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All possible ways you can Insert Data in Postgres
June 12, 2020

Postgres INSERT

Syntax


INSERT INTO table_name(column_1, column_2, …)
VALUES (value_1, value_2, …);

For multiple rows all you need to do is attach the VALUES code chunk. Add additional comma-separated value lists after the first list, each value in the list is separated by a comma (,).

Like this


INSERT INTO table_name(column_1, column_2, …)
VALUES (value_1, value_2, …)
VALUES (value_1, value_2, …)
VALUES (value_1, value_2, …)
....
....;

From data from another table, do something like this:


INSERT INTO table_1_name(column_1,column_2,...)
SELECT column_1,column_2,...
FROM table_2_name
WHERE condition;

The number of columns needs to be same while copying the data.

Examples

When a table is created, it contains no data. The first thing to do before a database can be of much use is to insert data.

Data is conceptually inserted one row at a time. Of course you can also insert more than one row, but there is no way to insert less than one row.

Even if you know only some column values, a complete row must be created.

To create a new row, use the INSERT command. The command requires the table name and column values.

For example, let's create a new table:


CREATE TABLE products (
    product_no integer,
    name text,
    price numeric
);

An example command to insert a row would be:


INSERT INTO products VALUES (1, 'Cheese', 9.99);

The data values are listed in the order in which the columns appear in the table, separated by commas.

Usually, the data values will be literals (constants), but scalar expressions are also allowed.

The above syntax has the drawback that you need to know the order of the columns in the table.

To avoid this you can also list the columns explicitly.

For example, both of the following commands have the same effect as the one above:


INSERT INTO products (product_no, name, price) VALUES (1, 'Cheese', 9.99);
INSERT INTO products (name, price, product_no) VALUES ('Cheese', 9.99, 1);

Many users consider it good practice to always list the column names. Just like we saw in the syntaxes above.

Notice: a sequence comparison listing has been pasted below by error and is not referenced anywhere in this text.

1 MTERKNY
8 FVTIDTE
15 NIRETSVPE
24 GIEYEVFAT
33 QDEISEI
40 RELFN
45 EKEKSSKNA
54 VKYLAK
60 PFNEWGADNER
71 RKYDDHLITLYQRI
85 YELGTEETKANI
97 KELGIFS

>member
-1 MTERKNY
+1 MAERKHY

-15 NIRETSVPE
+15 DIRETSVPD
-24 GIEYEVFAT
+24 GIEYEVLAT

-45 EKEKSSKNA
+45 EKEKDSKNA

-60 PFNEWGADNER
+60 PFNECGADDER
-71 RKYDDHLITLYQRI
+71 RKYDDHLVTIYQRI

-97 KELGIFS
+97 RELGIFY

If you don't have values for all the columns, you can omit some of them. In that case, the columns will be filled with their default values.

For example:


INSERT INTO products (product_no, name) VALUES (1, 'Cheese');
INSERT INTO products VALUES (1, 'Cheese');

The second form is a PostgreSQL extension. It fills the columns from the left with as many values as are given, and the rest will be defaulted.

For clarity, you can also request default values explicitly, for individual columns or for the entire row:


INSERT INTO products (product_no, name, price) VALUES (1, 'Cheese', DEFAULT);
INSERT INTO products DEFAULT VALUES;

You can insert multiple rows in a single command:


INSERT INTO products (product_no, name, price) VALUES
    (1, 'Cheese', 9.99),
    (2, 'Bread', 1.99),
    (3, 'Milk', 2.99);

Tip: When inserting a lot of data at the same time, considering using the COPY command. It is not as flexible as the INSERT command, but is more efficient.

Upsert Using INSERT ON CONFLICT statement

It is basically update or insert = upsert.

Postgres will merge the row if it already exists otherwise it will add a new row. That is really helpful when trying to add valuable data using primary key.

ON CONFLICT clause is only available from PostgreSQL 9.5.

We need to add ON CONFLICT action to tell Postgres what to do if it finds similar row.


INSERT INTO table_name(column_1, column_2, ...) 
VALUES(value_1, value_2, ...)
ON CONFLICT target action;

As a target you can add 

1. column_name – any column name from the table.
2. ON CONSTRAINT constraint_name – name of the any UNIQUE constraint.
3. WHERE predicate – a WHERE clause with a predicate

In action you define 2 possible path. Do nothing or do something.

=> DO NOTHING if the rows exists.

=> DO UPDATE – update same row fields in the table.

Example


INSERT INTO products (product_no, name, price) VALUES
    (1, 'Cheese', 9.99),
    (2, 'Bread', 1.99),
    (3, 'Milk', 2.99)
ON CONFLICT (product_no) 
DO NOTHING;

Now, it won't do anything if the product_no exists in the table rather than giving an error.

We can add DO SOMETHING like this:

To update in case of conflict, we can access the current values by EXCLUDED.field and then use it to insert/update into the table.


INSERT INTO products (product_no, name, price) VALUES
    (1, 'Cheese', 9.99),
    (2, 'Bread', 1.99),
    (3, 'Milkshake', 2.99)
ON CONFLICT (product_no) 
UPDATE
	  SET product_no = EXCLUDED.name;
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